The added bonus with the Nationwide Current account that goes with it is that there are no foreign charges added for purchases and use abroad. I opened it up solely for cruising and insurance paid the £40 a year supplement. As a usual Cunard cruiser it’s useful because of all the dollar charges onboard. It’s great in port to buy even small items on your card and not be charged extra. 

I personally think these days missed ports supplement is an essential element to me of insurance. It would certainly soften the blow to receive money back to spend on another cruise. 

alpha whiskey

We were also on the Britannia cruise with Skagen as a missed port.

We won't be claiming as we were not out of pocket with any expenses.

Different matter if we had  suffered non refundable independent shore excursions.

Does anyone else think like me, or am I daft? 

3,000+ Club

My aunt's annual AllClear policy underwritten by Zurich paid out within 5 days on her claim in January.  This included £100 for a missed port and £100 X 4 for cabin confinement when she had a chest infection whilst onboard.

The missed port cover under AllClear is not the highest on offer but their claims procedure was easy. Her policy at 83 for annual European cover alone with absolutely everything including companion insurance was £1,100 - obviously she is rated for her heart and her tribulations in Italy last year.  

Bear in mind all the policies with missed port cover have a limit on how much you can claim (AllClear limits it to £500 for instance).  For an ordinary bog standard cruise the chances of missing 5 ports are remote but on a long cruise not impossible. Most "regular" policies it is £100 per port, a few give £150.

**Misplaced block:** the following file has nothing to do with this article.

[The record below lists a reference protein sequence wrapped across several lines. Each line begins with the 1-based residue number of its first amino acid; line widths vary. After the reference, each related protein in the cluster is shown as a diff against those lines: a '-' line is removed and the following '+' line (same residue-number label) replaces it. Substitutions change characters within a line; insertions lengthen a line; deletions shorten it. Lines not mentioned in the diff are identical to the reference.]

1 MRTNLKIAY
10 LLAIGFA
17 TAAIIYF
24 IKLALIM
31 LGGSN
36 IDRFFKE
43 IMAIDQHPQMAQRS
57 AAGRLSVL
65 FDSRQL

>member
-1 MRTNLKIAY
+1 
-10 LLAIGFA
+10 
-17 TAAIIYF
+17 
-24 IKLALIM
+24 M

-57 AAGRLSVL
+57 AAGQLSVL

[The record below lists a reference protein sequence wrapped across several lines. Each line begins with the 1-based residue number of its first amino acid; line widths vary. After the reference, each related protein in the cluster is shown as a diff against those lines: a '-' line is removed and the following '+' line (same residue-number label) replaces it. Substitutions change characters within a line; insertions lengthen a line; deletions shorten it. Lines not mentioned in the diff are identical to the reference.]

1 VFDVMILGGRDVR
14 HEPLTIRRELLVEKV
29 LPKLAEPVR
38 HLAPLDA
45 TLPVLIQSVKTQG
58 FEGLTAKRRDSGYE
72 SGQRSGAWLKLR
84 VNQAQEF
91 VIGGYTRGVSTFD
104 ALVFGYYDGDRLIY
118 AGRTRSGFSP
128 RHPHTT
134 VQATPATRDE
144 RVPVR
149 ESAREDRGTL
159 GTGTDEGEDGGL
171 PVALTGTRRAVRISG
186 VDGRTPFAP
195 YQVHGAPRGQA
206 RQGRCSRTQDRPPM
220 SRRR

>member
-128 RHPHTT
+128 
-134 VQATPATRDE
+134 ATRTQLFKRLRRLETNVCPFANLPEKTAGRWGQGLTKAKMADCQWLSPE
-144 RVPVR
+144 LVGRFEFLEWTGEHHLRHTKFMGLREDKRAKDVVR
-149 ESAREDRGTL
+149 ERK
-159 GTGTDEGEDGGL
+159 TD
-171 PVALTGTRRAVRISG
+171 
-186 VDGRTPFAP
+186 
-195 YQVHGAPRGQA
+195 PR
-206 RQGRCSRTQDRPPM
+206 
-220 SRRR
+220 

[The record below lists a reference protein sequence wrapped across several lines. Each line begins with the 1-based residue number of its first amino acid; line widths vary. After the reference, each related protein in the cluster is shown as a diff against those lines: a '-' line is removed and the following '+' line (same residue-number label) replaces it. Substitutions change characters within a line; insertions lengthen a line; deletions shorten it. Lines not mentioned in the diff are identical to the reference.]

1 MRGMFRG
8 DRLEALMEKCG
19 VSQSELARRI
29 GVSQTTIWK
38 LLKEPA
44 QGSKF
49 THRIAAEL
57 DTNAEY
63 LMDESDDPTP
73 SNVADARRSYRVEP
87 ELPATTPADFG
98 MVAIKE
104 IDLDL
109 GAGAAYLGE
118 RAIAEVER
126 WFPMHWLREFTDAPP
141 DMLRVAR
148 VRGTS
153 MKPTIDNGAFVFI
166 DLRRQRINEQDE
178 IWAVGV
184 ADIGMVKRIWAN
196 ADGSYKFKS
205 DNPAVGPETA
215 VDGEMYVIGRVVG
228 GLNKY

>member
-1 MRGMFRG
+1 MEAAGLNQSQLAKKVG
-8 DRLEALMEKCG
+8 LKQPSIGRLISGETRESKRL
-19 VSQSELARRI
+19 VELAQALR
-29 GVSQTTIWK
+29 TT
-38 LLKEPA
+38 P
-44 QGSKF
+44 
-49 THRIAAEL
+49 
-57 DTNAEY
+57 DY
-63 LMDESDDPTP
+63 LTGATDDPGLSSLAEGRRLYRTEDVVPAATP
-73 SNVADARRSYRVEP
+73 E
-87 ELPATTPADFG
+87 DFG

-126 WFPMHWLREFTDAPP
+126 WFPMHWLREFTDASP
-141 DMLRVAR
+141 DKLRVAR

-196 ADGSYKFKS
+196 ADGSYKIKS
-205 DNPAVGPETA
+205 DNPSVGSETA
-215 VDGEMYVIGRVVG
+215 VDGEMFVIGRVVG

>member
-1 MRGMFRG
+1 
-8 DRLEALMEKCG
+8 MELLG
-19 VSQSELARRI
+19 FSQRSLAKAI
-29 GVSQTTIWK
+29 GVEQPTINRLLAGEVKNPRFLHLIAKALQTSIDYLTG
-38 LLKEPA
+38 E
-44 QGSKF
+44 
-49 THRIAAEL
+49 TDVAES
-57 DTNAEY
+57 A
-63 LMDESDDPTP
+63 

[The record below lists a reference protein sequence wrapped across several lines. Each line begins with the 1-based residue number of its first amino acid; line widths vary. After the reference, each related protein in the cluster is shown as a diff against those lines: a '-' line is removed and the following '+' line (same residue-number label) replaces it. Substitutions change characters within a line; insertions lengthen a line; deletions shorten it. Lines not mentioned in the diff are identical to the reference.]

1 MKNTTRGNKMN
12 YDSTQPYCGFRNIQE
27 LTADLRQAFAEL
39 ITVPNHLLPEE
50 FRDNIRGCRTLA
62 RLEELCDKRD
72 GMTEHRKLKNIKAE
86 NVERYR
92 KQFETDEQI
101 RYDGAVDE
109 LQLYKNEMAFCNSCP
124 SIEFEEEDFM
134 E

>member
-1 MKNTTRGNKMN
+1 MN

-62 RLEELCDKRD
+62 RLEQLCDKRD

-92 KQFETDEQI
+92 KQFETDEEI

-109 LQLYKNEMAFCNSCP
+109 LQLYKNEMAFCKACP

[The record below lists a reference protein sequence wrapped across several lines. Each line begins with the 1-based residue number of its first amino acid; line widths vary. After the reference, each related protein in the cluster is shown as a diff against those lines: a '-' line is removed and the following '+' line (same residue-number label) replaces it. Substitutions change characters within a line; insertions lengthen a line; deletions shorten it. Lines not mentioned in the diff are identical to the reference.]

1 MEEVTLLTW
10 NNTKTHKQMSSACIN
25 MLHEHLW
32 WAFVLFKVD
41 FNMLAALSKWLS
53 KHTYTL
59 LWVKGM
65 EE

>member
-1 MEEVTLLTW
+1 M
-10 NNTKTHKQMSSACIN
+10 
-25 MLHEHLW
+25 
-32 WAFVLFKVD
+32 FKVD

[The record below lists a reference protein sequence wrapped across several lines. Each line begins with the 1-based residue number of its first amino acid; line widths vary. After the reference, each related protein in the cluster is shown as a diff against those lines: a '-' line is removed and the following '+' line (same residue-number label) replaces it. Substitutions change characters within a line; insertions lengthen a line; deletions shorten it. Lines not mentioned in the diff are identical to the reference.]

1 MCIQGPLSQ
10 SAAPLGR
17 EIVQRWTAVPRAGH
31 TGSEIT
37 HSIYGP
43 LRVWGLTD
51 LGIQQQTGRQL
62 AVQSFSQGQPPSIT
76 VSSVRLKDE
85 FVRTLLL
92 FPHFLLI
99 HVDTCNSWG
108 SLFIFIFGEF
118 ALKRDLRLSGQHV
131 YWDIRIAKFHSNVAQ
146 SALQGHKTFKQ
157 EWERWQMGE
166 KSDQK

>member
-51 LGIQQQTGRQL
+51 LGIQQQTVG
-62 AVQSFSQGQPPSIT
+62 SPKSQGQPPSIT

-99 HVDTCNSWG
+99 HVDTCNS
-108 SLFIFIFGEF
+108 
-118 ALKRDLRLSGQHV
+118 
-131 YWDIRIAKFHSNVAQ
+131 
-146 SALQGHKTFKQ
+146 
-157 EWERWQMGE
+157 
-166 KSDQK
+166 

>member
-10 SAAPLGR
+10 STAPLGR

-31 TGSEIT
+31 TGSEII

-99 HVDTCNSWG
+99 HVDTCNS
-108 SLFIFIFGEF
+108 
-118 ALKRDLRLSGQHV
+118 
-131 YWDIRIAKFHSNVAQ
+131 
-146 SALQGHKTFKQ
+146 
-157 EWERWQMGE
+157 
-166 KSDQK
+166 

I had a policy with the Post Office with cruise cover and that offered £150 for each port, again limited to £750 and my husband's Avanti one offered £100 per port.  However we chose not to renew these policies as the cost of the Avanti one rose by 30% at renewal and we reverted back to Allianz which comes with our bank account.  No specific cruise cover the same as your current one but a far more reasonable premium.

My husband's health conditions are very expensive to cover even on a non cruise specific policy.  He is 66 with a myocardial bridge, fibromyalga, IBS and depression covered for worldwide travel including cruise and winter sports.  The Avanti policy renewal was £1,300 for him alone - Staysure being the same company was quoting £1,100 but the cover level was much lower at £5,000.  Reverting back to non specific policy we have full worldwide cover including winter sports for £298 so a no brainer cost wise.